Kids First #5: Dating & New Relationships

This is the fifth post in a multi-part series on practical steps parents can take to reduce the negative impact of separation and divorce on children. These blog posts are based on the book “Kids First: What Kids Want Grown-Ups to Know about Separation and Divorce” written by the staff of the Kids First Center in Portland, Maine. In the last post we talked about how to handle changes in holidays and celebrations. In this post, we’ll discuss how to approach dating and new relationships.

After all the hurt feelings and chaos of divorce, it can be tempting to jump into the excitement and good feelings of a new relationship. However, while dating may sound like a new start to you, your children are likely to have very different feelings about it. Taking the time to think through your actions and talking to your children about how they feel about you dating can have a profound impact on your children’s sense of stability and self-worth for the rest of their lives.


Are Your Kids Ready for You to Start Dating?

While you might feel like you’re ready to start dating again, it’s very likely your kids are not there yet. Kids often secretly ― or not so secretly ― hope their parents will get back together and either parent dating crushes that hope. Kids may also worry that a new girlfriend or boyfriend may replace them in their parents affection. These are just a few reasons why kids need more time to adjust to a parent’s dating than a parent might suspect.

It’s difficult for parents who are excited about a new romance to objectively judge their children’s readiness for that new relationship. Parents may lose perspective and try to make the transition too quickly. Kids need a great deal of their parents attention in the first year after a divorce therefore dating or introducing a new partner is best delayed until kids achieve a comfortable level of stability. 

Following are some questions to ask yourself to determine if you and your kids are ready for you to start dating and potentially starting a new long-term relationship: 

  1. Have you process your feelings around the divorce and toward your former spouse?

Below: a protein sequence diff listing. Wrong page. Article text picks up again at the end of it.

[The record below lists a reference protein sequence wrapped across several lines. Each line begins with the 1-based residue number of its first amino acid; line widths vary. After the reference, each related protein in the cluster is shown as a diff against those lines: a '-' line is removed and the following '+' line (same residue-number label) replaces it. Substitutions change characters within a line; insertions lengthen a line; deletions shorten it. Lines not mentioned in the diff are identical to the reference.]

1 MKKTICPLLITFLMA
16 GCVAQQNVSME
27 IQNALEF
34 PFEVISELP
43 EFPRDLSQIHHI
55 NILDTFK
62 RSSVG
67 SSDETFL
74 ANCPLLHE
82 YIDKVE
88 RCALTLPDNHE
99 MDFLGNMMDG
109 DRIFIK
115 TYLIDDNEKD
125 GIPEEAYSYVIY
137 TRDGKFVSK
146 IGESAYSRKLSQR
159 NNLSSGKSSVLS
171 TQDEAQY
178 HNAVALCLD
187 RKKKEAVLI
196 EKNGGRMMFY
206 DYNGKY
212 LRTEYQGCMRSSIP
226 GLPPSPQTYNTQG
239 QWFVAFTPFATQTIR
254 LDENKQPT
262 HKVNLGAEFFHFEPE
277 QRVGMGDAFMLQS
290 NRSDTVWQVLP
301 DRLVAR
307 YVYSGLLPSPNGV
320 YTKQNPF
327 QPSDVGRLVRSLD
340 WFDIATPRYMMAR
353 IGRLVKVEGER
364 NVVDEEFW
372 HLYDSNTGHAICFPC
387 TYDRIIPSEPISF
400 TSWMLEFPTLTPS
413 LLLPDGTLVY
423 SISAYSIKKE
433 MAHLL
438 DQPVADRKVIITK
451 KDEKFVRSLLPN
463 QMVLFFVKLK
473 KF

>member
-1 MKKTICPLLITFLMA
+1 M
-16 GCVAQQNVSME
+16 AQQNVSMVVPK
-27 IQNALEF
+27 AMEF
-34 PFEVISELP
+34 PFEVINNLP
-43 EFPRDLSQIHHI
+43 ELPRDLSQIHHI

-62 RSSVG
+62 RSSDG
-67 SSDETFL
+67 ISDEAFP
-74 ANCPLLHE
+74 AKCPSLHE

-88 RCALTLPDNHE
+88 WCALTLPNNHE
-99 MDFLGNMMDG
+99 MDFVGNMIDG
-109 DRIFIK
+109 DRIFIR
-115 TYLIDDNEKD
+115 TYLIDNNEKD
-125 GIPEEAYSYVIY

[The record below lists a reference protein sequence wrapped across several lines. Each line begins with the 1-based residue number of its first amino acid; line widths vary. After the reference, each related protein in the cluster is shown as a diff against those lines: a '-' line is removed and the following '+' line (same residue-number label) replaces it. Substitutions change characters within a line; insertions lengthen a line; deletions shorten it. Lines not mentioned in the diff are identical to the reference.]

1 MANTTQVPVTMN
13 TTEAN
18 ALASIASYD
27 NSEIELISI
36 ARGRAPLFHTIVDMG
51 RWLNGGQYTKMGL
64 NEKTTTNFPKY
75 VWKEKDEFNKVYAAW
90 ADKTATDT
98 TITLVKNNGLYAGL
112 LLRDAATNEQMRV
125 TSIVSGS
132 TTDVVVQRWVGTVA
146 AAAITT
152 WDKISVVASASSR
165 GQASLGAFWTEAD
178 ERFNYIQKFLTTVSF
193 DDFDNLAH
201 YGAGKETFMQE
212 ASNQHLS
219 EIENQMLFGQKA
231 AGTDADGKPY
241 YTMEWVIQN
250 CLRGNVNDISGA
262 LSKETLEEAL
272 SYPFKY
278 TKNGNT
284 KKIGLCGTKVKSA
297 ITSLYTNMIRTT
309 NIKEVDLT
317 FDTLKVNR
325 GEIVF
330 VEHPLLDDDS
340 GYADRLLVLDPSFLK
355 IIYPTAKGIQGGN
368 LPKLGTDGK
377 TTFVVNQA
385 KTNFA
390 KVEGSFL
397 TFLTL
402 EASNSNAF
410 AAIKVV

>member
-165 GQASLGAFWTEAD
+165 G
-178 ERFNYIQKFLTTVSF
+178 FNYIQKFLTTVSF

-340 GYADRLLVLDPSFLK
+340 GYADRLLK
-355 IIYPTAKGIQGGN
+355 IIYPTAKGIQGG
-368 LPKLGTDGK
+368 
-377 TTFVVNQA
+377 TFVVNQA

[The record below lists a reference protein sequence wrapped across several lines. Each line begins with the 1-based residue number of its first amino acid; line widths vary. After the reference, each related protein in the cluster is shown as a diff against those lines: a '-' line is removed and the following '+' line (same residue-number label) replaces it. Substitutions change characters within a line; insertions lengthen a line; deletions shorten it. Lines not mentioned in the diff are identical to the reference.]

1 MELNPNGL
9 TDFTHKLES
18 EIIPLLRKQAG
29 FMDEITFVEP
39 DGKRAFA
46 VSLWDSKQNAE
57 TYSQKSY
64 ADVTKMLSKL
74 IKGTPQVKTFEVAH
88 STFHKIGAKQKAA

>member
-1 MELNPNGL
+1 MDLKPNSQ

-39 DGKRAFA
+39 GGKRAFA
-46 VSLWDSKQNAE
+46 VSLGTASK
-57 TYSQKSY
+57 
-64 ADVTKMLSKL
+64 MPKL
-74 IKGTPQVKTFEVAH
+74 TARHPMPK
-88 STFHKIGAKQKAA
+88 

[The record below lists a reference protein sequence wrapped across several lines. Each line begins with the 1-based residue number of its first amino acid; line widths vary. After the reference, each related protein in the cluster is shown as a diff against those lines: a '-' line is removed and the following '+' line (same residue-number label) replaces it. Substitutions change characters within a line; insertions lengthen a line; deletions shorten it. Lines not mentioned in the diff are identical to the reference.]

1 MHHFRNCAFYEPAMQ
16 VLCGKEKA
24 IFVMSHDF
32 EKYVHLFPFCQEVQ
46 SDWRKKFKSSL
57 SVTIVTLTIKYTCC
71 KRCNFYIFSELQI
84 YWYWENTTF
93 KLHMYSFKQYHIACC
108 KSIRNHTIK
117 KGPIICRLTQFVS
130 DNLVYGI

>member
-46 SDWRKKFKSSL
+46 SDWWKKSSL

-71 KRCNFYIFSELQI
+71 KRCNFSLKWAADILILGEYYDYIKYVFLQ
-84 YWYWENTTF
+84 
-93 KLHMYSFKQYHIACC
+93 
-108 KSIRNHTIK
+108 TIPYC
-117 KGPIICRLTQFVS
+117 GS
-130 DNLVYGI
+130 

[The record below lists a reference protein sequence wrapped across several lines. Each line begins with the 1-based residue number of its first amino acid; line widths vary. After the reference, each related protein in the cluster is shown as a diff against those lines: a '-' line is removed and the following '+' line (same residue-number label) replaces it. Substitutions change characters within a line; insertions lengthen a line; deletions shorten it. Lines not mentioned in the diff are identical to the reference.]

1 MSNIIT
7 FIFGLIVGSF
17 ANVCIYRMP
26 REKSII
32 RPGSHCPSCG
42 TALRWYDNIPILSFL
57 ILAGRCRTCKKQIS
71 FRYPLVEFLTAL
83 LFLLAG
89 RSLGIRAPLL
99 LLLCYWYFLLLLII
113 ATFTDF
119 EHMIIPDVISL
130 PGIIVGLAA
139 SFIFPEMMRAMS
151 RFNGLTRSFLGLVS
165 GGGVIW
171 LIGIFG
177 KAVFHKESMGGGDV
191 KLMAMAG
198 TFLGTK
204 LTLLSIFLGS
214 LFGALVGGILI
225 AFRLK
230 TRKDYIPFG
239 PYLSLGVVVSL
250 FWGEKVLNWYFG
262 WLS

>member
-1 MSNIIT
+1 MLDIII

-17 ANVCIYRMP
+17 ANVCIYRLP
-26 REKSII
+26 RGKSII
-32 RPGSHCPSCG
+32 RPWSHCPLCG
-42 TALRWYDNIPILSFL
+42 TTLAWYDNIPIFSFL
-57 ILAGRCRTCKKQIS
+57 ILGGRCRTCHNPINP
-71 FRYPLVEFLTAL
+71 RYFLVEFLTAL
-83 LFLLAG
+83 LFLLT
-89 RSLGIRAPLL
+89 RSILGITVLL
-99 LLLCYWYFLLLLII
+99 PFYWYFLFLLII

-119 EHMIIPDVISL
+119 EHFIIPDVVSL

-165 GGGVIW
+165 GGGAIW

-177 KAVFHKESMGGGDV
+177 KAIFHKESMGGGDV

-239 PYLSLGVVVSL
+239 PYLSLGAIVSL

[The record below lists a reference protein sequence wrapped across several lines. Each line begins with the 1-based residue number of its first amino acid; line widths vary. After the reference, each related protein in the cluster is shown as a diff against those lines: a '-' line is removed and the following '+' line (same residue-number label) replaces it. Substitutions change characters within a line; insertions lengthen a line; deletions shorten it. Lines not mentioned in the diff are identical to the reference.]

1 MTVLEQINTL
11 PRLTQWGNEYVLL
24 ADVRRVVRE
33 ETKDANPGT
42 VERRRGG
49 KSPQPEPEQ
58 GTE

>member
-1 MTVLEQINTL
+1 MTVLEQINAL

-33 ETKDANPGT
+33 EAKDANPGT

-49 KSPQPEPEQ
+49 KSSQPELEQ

2. Have you guided your children through their grief and the life changes that go with divorce?
  3. Has the family settled into a fairly permanent home and routine?

Kids want to know it is safe for them to discuss their feelings about their parents dating. They want reassurance that their parents will not desert them for another relationship. In some cases just saying, “I understand that you don’t want me to date right now so I’ll wait until you’re ready,” can go along way to making your kids feel more comfortable with the idea.

As you can see, parents dating brings up a host of complicated issues for children and this may be a good time to meet with a therapist. A therapist can also help you clearly answer the questions above and make sure you’re not just seeing things the way you want to but are also seeing your children’s feeling accurately and helping them process those feelings appropriately.

When a parent starts a new relationship, they are also making an important choice for their children that can impact their sense of stability for the rest of their lives. This is why it is crucial that parents realistically evaluate where they are emotionally and if necessary hold off on dating until their kids feel like life is stable.


Learn More

To learn more about how divorce mediation can help your case, contact any of our Divorce Attorney Mediators or Certified Divorce Financial Analysts at CT Divorce Mediation Centers. Divorce and Family Mediation and Collaborative Law are all we do. We have offices in Madison, New Haven, Cheshire, West Hartford, Glastonbury, West Hartford, and Windsor, CT. To find out more information or to schedule a consultation with our divorce experts, call us at (860) 986-1141.

DISCLAIMER:This publication is not meant to constitute legal, accounting, financial, investment advisory, or other professional advice. If legal, financial, investment advisory or other professional assistance is required, the services of a competent professional person such as CT Divorce Mediation center, should be sought.